We are not suggesting that the entire country has PTSD from COVID. In fact, the majority of people who are exposed to trauma do not go on to exhibit the symptoms of PTSD. But that doesn’t mean they aren’t deeply affected. In our lifetime, COVID posed an unprecedented threat in both its overwhelming scope and severity; it left most Americans unable to protect themselves and, at times, at a loss to comprehend what was happening. That meets the clinical definition of trauma: an overwhelming experience in which you are threatened with serious physical or psychological harm.

Michelle Boorstein of The Washington Post notes the rapid increase in the number of “chaplain bills” nationally.

The bills have been introduced this legislative season in 14 states, inspired by Texas, which passed a law last year allowing school districts to hire chaplains or use them as volunteers for whatever role the local school board sees fit, including replacing trained counselors. Chaplain bills were approved by one legislative chamber in three states — Utah, Indiana and Louisiana — but died in Utah and Indiana. Bills are pending in nine states. One passed both houses of Florida’s legislature and is awaiting the governor’s signature.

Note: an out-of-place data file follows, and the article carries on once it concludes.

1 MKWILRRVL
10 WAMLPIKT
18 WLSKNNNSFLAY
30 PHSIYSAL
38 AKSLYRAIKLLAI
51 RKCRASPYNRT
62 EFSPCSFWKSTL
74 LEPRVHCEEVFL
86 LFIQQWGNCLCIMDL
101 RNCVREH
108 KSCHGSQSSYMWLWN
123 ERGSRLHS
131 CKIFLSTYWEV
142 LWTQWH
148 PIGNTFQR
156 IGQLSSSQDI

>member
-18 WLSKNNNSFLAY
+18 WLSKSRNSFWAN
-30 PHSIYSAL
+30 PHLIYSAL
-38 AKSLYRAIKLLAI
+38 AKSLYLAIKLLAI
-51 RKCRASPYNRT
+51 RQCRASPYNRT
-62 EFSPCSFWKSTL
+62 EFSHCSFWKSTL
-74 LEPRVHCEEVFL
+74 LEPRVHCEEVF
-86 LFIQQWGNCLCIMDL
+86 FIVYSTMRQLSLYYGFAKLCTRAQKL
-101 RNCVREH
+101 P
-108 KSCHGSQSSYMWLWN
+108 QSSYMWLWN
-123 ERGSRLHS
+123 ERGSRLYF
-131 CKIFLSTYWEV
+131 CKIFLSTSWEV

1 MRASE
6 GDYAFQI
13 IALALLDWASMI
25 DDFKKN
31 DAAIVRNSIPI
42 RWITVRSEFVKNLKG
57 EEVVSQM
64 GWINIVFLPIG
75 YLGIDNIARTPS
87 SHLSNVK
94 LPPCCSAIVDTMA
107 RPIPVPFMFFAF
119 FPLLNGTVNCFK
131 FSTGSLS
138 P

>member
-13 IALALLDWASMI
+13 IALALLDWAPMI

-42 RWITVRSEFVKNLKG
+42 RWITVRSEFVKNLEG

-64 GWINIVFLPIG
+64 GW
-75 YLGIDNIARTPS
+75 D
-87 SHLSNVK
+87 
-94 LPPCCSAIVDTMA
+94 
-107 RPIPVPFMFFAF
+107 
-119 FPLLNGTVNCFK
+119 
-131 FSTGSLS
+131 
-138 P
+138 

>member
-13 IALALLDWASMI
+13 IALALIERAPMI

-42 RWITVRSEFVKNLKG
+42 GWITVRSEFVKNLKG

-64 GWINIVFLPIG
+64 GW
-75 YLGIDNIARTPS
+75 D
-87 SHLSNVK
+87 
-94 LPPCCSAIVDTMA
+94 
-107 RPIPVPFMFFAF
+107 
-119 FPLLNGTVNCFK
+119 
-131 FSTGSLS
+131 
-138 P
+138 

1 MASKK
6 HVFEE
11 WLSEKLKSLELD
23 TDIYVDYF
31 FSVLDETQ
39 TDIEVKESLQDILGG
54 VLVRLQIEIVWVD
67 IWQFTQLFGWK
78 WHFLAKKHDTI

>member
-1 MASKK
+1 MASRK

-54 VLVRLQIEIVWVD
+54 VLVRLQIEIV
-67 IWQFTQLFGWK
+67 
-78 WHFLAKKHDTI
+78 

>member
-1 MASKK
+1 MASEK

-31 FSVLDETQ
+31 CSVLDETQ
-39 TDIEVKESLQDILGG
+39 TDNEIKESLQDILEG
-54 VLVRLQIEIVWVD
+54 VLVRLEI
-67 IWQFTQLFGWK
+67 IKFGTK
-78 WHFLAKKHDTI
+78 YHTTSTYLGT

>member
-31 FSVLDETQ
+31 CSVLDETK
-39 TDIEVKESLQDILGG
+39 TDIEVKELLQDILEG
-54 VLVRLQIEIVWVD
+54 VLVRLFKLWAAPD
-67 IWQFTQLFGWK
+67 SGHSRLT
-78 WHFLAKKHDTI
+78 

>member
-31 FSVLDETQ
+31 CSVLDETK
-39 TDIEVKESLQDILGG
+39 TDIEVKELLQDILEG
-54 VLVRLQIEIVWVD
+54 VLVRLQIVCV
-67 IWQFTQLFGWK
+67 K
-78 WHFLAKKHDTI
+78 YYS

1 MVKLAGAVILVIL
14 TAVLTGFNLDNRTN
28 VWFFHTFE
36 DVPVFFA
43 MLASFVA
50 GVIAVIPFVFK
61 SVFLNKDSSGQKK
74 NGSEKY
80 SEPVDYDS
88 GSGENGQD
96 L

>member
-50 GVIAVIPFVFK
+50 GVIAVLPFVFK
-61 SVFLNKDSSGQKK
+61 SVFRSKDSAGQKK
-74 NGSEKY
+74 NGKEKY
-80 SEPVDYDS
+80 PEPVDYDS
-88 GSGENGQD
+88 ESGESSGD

The bills are mushrooming in an era when the U.S. Supreme Court has expanded the rights of religious people and groups in the public square and weakened historic protections meant to keep the government from endorsing religion. In a 2022 case, Justice Neil M. Gorsuch referred to the “so-called separation of church and state.” Former president Donald Trump has edged close to a government-sanctioned religion by asserting in his campaign that immigrants who “don’t like our religion — which a lot of them don’t” would be barred from the country in a second term.